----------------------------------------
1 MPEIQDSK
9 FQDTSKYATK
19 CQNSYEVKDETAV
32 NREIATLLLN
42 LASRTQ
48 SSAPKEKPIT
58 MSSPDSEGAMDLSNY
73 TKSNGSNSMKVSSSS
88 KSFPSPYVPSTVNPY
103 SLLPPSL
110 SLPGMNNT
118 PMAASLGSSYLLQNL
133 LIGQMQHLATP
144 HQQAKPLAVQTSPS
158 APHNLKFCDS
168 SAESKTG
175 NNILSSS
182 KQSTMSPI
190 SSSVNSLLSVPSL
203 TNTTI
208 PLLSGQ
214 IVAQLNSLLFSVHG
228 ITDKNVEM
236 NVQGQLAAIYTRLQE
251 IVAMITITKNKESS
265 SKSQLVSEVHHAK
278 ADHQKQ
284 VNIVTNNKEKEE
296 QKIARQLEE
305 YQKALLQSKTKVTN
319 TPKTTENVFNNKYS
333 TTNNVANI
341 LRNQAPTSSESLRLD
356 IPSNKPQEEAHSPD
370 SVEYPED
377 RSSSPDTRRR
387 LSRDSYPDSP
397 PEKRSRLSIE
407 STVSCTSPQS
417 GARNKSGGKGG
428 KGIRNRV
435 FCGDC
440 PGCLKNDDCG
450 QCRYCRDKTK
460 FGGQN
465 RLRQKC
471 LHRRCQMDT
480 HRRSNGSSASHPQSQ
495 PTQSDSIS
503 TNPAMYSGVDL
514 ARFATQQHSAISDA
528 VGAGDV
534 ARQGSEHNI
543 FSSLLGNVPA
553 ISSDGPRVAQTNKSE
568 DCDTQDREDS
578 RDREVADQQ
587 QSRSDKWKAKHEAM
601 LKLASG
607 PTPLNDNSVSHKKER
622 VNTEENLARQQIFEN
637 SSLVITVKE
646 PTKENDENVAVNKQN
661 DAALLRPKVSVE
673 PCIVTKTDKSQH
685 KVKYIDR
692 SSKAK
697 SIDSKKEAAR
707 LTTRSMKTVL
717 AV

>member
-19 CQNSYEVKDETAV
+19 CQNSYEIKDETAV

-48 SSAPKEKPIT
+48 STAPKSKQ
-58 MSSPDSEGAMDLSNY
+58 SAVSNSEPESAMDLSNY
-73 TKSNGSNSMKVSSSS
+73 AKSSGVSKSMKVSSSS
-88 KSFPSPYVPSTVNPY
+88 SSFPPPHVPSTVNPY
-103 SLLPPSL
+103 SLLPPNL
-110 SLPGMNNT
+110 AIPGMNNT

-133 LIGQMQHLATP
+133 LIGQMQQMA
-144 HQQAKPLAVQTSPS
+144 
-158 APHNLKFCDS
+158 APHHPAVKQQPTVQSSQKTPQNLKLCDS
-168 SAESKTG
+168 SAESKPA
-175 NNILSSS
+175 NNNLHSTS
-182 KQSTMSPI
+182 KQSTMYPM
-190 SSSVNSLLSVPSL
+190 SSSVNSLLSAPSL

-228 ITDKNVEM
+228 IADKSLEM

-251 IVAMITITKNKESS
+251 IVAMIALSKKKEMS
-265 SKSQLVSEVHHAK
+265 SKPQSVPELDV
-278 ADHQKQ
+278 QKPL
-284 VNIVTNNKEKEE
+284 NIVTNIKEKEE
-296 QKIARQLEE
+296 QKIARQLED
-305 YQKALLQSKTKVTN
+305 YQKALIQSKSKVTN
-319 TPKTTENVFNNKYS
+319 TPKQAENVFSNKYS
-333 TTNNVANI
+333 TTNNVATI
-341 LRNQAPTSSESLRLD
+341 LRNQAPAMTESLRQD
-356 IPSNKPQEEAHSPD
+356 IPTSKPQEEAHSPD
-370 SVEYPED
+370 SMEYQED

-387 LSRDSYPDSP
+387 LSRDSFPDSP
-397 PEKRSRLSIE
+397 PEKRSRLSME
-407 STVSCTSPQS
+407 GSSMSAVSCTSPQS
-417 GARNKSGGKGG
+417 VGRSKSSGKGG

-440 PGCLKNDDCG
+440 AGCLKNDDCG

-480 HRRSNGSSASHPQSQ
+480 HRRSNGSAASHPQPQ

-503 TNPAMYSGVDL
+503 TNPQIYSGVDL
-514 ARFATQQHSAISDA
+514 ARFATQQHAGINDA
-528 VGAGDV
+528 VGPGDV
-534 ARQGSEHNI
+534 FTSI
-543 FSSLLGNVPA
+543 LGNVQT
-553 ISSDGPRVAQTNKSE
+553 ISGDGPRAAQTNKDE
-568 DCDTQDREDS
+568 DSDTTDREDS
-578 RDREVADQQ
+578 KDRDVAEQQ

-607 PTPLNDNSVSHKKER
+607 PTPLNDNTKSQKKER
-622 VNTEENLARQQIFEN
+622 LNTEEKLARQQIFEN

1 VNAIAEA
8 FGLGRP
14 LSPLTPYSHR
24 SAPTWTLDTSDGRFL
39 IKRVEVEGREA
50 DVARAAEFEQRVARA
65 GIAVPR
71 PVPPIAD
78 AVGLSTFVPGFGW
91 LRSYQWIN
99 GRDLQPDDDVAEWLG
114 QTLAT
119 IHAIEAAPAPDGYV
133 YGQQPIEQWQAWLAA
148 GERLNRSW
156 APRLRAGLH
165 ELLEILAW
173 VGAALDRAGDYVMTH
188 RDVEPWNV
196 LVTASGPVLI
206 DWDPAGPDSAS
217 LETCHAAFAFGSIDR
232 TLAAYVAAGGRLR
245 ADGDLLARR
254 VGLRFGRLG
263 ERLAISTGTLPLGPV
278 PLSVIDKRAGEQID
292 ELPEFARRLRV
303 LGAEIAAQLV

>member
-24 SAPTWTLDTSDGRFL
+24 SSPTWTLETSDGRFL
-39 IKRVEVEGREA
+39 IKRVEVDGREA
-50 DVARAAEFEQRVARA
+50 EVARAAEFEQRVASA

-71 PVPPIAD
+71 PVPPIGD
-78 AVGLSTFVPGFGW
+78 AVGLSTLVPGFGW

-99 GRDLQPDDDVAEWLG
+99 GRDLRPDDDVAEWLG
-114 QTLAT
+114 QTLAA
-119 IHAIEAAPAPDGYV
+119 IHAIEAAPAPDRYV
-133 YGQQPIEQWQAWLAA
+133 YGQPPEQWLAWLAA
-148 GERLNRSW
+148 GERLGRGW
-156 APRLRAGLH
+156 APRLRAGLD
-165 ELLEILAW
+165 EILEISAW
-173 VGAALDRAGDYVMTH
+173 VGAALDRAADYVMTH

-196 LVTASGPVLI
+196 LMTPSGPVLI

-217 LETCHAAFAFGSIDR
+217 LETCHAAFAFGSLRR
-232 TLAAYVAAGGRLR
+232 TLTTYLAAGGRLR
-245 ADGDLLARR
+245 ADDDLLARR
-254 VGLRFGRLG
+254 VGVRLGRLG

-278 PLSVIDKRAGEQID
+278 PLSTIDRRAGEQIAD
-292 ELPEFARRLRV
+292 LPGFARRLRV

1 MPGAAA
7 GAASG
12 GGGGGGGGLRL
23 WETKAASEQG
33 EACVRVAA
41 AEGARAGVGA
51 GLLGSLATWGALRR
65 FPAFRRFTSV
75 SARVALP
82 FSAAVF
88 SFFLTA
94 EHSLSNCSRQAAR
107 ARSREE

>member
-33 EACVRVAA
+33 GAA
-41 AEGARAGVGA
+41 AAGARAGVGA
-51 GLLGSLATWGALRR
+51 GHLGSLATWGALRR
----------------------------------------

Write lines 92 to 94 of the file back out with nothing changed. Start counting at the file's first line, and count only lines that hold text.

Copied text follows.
-168 SAESKTG
+168 SAESKPA
-175 NNILSSS